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The usual anchorage is to the west of Ardalanish point where there are two small bays so if there is a boat in one when you arrive, anchor in the other — both are very attractive. The water is crystal clear, clear enough to watch crab battles under the boat. Apparently in settled weather Ardalanish bay east of the point is OK, but it must be very shallow, albeit with a tempting looking beach. But this is nearer Ardalanish farm which is getting a lot of attention and an increasing reputation for their weaving. Otherwise it is an hour-and-a-quarter walk, up the shallow valley to the northeast from the small bays where you will find an abandoned village (sad when you think about it), then bear right up the hill and aim for Scarba in the distance, through a gate and across some bog to the right of a plug of rock, on to the farm track (not very easy to find your way). It is an organic farm and took to weaving their own tweed in 1987, using wool from their own sheep (and other sheep too). It is a delightful place. There is a shop selling the wool, tweed, blankets and rather posh clothes, as well as their own organic beef. And coffee and ice cream. You can look round the old looms too. Take your credit card. In the meadow outside there are corncrakes. A right on sort of a place. In 2011 it all came up for sale but the new owners — Anne and Andrew Smith — are carrying on the tradition (ph 01681 700 265).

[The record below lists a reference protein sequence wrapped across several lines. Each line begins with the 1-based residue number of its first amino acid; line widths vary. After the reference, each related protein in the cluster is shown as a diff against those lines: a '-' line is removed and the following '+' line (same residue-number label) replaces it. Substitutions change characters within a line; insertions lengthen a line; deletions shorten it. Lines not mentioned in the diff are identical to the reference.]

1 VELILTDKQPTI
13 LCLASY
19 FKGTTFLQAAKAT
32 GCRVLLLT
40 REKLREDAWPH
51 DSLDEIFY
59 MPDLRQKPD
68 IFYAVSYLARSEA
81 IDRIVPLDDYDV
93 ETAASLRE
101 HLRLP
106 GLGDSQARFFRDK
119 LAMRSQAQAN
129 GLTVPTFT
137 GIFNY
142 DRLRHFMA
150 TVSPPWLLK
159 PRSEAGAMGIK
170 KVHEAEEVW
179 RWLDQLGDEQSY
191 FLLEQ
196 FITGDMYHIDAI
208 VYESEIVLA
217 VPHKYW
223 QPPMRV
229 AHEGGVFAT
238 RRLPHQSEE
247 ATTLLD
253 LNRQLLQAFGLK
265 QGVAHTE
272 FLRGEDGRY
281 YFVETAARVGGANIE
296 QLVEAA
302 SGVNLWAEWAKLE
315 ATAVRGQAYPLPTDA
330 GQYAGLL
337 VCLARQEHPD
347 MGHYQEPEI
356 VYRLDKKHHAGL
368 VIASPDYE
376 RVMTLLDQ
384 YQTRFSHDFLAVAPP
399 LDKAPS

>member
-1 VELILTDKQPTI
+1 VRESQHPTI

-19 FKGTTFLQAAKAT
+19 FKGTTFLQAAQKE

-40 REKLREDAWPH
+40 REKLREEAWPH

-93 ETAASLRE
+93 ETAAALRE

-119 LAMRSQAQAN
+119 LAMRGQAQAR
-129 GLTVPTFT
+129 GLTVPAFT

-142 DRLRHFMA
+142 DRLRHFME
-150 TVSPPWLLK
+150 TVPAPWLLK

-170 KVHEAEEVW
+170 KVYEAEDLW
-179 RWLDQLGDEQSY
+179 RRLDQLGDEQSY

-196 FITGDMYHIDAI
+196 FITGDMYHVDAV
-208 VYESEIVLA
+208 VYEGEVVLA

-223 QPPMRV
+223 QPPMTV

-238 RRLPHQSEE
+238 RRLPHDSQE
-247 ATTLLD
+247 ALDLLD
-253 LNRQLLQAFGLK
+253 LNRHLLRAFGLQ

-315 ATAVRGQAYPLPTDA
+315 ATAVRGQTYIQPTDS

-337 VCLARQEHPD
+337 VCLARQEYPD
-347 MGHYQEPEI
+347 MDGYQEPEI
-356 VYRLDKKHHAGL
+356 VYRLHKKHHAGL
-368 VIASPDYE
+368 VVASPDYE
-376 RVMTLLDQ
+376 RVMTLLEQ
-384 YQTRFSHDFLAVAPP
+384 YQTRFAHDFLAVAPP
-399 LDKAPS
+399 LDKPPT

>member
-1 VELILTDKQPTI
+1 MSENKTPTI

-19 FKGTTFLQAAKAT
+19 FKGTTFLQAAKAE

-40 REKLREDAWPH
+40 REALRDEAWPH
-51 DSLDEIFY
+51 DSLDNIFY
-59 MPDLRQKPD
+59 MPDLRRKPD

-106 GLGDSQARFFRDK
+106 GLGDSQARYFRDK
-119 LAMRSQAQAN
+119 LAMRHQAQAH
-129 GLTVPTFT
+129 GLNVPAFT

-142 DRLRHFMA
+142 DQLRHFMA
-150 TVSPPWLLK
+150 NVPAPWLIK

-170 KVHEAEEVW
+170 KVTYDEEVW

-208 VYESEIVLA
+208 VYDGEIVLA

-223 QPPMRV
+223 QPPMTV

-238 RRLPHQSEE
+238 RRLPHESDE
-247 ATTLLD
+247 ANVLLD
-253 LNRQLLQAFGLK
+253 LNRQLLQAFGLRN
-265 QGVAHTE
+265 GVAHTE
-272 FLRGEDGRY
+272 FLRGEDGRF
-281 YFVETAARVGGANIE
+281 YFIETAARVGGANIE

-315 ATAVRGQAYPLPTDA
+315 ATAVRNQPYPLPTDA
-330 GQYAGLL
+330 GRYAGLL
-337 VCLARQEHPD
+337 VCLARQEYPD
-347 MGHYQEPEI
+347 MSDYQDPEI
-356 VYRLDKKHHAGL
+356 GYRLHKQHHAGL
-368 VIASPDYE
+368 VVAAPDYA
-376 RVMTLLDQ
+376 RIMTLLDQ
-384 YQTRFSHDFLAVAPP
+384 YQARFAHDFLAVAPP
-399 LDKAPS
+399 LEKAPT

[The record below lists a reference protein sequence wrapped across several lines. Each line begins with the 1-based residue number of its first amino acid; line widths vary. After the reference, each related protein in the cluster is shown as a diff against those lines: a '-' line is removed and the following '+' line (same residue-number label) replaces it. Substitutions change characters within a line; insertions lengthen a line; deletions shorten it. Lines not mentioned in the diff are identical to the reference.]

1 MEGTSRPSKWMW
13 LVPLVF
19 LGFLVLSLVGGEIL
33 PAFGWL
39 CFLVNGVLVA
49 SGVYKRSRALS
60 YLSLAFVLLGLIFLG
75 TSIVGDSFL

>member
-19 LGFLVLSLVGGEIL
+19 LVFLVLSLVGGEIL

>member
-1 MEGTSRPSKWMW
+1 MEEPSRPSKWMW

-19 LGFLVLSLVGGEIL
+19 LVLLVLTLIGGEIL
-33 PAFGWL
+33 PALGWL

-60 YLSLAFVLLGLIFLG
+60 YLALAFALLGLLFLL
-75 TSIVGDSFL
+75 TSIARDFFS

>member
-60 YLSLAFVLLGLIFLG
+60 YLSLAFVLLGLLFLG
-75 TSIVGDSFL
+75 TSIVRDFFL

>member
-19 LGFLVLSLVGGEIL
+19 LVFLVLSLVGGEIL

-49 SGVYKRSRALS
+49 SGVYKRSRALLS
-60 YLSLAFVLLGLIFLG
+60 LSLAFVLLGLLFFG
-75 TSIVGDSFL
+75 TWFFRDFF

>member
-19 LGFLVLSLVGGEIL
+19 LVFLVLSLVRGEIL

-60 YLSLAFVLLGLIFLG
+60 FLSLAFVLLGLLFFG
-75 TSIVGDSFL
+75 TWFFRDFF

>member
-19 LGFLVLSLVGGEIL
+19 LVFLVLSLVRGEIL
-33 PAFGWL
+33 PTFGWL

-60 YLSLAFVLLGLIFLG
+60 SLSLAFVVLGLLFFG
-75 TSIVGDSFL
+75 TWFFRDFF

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A perfect evening
An Ardalanish loom